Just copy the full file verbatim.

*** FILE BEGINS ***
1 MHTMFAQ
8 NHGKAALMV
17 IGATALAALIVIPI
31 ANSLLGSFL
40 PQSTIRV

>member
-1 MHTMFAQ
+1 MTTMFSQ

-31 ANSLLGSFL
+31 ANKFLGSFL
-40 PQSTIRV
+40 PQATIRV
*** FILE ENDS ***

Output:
1 MHTMFAQ
8 NHGKAALMV
17 IGATALAALIVIPI
31 ANSLLGSFL
40 PQSTIRV

>member
-1 MHTMFAQ
+1 MTTMFSQ

-31 ANSLLGSFL
+31 ANKFLGSFL
-40 PQSTIRV
+40 PQATIRV